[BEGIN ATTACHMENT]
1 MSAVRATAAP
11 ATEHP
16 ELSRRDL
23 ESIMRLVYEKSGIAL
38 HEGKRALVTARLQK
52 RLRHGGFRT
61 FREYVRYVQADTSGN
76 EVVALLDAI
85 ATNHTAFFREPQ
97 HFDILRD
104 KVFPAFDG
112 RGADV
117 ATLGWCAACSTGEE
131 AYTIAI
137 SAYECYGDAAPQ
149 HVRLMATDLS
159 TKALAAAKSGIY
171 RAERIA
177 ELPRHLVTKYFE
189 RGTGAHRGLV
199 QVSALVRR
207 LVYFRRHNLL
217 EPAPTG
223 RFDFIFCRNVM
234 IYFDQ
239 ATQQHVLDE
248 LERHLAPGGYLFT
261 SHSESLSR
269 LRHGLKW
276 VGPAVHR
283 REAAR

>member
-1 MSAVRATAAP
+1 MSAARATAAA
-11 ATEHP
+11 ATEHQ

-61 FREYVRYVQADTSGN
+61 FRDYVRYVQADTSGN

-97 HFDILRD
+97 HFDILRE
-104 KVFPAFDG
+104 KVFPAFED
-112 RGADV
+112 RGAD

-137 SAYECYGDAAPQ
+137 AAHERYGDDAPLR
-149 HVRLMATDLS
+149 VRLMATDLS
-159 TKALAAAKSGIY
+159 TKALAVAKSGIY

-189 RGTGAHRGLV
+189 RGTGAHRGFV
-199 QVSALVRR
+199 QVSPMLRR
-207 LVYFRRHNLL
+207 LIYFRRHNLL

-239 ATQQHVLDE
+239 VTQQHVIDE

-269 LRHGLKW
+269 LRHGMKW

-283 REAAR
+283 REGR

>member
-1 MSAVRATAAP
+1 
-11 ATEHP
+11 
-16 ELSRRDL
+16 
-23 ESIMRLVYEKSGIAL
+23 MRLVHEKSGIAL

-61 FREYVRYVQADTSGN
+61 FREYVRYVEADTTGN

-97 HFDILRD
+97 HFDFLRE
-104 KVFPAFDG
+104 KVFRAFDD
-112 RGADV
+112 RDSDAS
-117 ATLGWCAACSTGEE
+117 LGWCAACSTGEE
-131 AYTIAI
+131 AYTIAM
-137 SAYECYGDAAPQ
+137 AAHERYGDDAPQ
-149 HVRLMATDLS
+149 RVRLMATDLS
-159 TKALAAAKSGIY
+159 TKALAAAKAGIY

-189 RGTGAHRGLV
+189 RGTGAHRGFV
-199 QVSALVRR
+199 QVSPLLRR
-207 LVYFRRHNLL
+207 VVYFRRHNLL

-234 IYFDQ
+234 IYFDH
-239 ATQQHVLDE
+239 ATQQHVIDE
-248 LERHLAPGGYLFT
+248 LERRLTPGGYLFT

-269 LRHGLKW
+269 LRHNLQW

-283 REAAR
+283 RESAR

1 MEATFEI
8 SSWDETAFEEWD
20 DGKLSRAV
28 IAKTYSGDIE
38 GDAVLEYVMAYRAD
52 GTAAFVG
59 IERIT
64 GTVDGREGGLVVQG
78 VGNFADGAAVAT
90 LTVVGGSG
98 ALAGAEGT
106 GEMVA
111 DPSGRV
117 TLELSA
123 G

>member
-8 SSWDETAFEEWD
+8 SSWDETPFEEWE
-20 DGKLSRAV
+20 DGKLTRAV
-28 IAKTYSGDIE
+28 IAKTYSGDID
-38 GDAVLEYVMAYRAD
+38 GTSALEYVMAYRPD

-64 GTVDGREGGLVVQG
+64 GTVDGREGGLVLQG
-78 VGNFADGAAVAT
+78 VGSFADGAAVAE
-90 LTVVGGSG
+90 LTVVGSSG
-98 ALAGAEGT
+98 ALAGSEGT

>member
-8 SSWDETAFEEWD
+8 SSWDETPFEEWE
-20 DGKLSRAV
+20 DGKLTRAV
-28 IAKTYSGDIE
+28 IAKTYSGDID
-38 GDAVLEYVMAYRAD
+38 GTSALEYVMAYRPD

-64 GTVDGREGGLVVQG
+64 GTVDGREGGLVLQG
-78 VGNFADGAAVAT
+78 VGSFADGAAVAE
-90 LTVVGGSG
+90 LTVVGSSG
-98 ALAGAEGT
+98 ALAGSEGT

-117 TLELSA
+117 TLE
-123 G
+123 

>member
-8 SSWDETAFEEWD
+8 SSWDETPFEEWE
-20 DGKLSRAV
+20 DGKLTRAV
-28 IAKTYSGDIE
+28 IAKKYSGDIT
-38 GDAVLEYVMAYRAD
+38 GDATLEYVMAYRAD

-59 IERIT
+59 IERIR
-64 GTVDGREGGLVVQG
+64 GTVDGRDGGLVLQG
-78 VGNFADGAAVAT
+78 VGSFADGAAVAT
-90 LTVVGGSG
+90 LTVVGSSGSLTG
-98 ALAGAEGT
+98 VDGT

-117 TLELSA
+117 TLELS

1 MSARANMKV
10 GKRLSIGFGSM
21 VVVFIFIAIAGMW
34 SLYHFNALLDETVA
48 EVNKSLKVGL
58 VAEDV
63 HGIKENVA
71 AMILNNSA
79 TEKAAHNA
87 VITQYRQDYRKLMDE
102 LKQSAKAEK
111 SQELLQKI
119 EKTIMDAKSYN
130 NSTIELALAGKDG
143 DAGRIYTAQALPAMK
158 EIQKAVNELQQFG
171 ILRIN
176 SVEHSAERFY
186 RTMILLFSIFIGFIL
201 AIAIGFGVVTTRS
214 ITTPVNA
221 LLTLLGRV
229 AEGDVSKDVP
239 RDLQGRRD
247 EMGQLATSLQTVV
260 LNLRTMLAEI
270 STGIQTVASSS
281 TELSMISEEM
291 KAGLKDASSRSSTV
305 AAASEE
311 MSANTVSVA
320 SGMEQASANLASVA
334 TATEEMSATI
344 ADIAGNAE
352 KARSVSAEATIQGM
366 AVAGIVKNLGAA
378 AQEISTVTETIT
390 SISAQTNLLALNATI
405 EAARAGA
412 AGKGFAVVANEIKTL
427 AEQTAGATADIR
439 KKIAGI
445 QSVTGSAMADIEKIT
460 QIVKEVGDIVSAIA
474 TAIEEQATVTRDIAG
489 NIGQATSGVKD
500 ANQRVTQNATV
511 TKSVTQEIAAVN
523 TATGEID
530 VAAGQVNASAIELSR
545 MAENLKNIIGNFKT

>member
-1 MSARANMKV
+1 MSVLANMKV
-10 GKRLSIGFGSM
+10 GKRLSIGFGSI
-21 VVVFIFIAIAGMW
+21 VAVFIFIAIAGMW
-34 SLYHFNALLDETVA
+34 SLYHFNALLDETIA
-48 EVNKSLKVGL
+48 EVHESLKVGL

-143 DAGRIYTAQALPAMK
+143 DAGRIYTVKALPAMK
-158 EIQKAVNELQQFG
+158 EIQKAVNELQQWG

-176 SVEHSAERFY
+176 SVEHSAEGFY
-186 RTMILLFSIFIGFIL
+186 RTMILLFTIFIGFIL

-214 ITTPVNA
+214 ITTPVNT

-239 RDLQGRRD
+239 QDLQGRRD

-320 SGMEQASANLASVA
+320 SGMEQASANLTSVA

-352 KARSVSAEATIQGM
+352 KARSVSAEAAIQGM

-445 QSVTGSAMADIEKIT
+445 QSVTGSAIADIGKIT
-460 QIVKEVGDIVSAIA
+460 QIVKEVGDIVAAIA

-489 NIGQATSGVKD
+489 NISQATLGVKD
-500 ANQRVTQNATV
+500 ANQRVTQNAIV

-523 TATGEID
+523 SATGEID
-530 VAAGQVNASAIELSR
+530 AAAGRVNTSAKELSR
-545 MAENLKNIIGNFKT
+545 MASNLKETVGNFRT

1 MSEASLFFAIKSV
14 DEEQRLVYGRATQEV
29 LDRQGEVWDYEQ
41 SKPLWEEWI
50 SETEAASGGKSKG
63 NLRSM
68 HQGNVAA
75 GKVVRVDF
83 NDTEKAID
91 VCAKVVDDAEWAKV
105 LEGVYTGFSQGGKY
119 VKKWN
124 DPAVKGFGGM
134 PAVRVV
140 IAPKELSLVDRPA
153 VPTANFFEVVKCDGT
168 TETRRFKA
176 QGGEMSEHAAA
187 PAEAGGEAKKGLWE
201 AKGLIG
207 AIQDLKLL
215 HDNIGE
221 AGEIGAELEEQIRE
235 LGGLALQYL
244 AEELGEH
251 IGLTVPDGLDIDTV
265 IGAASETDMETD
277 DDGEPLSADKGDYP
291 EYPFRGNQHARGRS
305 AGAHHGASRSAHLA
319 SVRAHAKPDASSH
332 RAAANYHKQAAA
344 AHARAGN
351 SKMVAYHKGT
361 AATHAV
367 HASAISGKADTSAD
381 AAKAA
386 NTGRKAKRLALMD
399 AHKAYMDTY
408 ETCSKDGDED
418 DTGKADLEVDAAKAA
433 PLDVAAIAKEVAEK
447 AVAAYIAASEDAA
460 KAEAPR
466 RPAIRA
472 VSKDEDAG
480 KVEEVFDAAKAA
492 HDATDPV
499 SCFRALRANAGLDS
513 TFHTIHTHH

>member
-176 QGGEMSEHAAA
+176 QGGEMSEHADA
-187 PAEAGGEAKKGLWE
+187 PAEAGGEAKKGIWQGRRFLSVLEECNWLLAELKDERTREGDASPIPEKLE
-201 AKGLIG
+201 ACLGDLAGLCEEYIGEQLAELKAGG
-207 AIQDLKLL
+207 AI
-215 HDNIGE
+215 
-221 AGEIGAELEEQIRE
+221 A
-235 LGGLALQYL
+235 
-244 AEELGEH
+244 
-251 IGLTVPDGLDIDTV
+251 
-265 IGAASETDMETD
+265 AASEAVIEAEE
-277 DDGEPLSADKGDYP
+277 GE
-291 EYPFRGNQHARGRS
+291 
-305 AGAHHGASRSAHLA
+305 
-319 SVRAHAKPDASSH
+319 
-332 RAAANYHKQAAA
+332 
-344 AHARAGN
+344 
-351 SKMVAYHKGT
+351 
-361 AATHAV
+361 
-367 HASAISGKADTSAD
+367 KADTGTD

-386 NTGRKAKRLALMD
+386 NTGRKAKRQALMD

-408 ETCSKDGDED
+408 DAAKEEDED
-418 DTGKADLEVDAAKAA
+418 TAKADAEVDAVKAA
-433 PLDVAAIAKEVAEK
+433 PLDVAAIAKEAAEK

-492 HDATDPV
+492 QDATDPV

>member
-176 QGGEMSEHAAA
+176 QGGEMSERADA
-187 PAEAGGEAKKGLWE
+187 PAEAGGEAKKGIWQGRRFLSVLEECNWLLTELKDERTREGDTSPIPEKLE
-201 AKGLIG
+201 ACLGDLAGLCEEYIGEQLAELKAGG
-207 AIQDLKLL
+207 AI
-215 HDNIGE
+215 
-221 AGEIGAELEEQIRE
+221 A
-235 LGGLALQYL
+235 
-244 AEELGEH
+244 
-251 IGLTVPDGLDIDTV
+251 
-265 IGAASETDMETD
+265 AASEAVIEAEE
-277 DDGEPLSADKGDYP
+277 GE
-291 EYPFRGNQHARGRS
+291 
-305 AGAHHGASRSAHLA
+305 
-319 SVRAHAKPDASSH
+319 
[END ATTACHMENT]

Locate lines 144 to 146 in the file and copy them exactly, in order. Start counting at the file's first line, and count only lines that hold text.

+28 IAKTYSGDID
-38 GDAVLEYVMAYRAD
+38 GTSALEYVMAYRPD